For many organisations, being subjected to a tax investigation can be an extremely daunting and stressful experience, particularly if they’ve had limited prior engagement or interaction with HMRC.
In my last article, I discussed the process HMRC tend to adopt during their tax investigations so companies know exactly what to expect if they are ever investigated. Processes-aside, there are also certain techniques that HMRC tend to deploy when conducting their investigations, this article focuses on four of them.
Technique #1: Allowable versus disallowable expenses
It may sound like an obvious point, but it’s essential that companies know which expenses are valid in the eyes of HMRC.
When exploring allowable versus disallowable expenses, HMRC will be looking to clarify if the set of business expenses they have in front of them are ‘allowable’ by checking if they:
Have been backed up with valid invoices; and
Relate to the business in question’s primary trade.
HMRC can also look into the validity of VAT numbers, for instance, if an expense has been put through and VAT has been reclaimed on that particular expense. And they can also check if the 9-digit registration number matches their records too. (Top tip – get into the habit of checking the VAT numbers yourself when bookkeeping or implement an internal control for this. You may want to use this website, www.vatcheck.eu, to help you with your checks. It allows you to check the validity of a VAT number prior to applying the 0% rate when selling goods or services to EU countries).
If HMRC can prove that an expense is invalid, then the company’s profit will increase as a result of their expenses having been disallowed. One area that always tends to catch businesses out is client entertaining – so many organisations submit it as an expense however, it is disallowed by HMRC.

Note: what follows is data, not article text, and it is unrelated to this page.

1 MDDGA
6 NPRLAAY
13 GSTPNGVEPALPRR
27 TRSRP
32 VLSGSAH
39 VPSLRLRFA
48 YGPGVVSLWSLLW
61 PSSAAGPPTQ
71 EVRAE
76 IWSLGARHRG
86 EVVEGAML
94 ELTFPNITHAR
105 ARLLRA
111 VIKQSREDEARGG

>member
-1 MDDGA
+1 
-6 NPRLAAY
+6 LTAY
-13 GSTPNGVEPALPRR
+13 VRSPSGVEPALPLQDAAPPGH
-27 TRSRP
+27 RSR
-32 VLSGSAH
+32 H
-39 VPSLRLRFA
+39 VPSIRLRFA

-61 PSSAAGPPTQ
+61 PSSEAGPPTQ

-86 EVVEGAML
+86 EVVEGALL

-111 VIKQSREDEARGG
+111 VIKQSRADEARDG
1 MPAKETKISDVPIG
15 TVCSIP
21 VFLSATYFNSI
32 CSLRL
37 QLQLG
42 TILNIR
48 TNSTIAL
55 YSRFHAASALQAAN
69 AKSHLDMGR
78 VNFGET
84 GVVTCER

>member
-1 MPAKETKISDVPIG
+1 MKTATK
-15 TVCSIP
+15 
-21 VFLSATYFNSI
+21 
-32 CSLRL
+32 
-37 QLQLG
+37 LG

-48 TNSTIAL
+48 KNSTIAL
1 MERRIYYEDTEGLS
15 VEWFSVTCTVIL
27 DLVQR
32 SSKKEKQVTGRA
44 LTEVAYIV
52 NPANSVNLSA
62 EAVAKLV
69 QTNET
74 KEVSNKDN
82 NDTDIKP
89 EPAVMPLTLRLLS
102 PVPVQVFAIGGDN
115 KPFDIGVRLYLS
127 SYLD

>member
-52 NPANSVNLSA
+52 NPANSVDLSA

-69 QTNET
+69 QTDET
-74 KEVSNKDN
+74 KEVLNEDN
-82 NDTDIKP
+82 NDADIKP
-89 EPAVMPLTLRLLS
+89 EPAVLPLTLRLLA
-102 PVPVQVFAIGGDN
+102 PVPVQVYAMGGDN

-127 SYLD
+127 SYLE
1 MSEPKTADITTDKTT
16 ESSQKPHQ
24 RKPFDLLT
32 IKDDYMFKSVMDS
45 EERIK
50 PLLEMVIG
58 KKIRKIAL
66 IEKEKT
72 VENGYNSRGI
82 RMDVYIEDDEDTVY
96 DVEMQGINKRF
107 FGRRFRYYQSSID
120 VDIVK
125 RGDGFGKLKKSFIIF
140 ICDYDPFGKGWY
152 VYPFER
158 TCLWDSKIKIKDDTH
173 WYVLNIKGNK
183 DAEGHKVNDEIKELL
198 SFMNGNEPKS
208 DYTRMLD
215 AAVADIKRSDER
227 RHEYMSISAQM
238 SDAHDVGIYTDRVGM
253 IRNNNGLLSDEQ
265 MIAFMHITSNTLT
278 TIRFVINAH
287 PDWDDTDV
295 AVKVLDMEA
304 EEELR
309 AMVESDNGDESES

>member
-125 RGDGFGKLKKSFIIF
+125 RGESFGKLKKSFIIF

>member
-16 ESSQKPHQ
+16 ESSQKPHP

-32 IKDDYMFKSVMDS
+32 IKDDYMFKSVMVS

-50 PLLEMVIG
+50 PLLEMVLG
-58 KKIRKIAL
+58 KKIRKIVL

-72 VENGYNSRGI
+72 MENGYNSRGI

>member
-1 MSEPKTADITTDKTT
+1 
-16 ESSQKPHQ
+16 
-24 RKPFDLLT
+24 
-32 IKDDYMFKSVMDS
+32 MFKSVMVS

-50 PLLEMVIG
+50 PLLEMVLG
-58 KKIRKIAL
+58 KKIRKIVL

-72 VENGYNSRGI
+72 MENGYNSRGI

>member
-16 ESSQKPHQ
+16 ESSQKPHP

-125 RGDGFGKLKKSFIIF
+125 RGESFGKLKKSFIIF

Technique #2: Revenue versus capital
In order for us to establish a clearer understanding of what HMRC look for here, we need to take a step back and quickly run through the accounting and tax treatment of revenue and capital expenditure.
Revenue expenditure, for example, software licenses, are allowed in the year it is incurred, and so is deducted from taxable profit right away.
On the other hand, capital expenditure, for example, on a computer, has a useful economic life over a period of more than two years, and so therefore cannot be 100% deducted from taxable profits in the year it is incurred.
Instead, it ought to be capitalised and capital allowances (which have their own set of rules that must be followed) should be claimed instead.
So, in relation to HMRC’s approach, they would investigate which revenue costs, of which a company has deducted from its taxable profits, are in fact, capital in nature. This disallows the cost from taxable profits as it would undergo a different accounting and tax treatment, and consequently may then increase the business’ taxable profits.
Now this is where things get really exciting – HMRC’s cash flow test, which follows this very simple formula:
Earnings = savings + spending, which combined with bank statements could look something like this…
Cash at start
The table above provides a very simple, yet real, example of how HMRC’s cash flow test works. As you may have already guessed, a negative cash flow on Wednesday is not possible and in these instances, HMRC may assume that sales on that day were understated.
Let’s delve a bit deeper into this analysis, when conducting this test, is it common for HMRC to make assumptions and, if so, what would their assumptions look like in relation to the figures above? Well, their assumptions could look a lot like this:
Cash at start – How was the opening balance of £10 determined? Did it take into account any capital introduced from a previous period?
Sales – How were these figures determined? Income could be generated through cash or on credit – have these been separated correctly? Or are they from till receipts and how accurate are the receipts? Are some employees careless with their till inputs?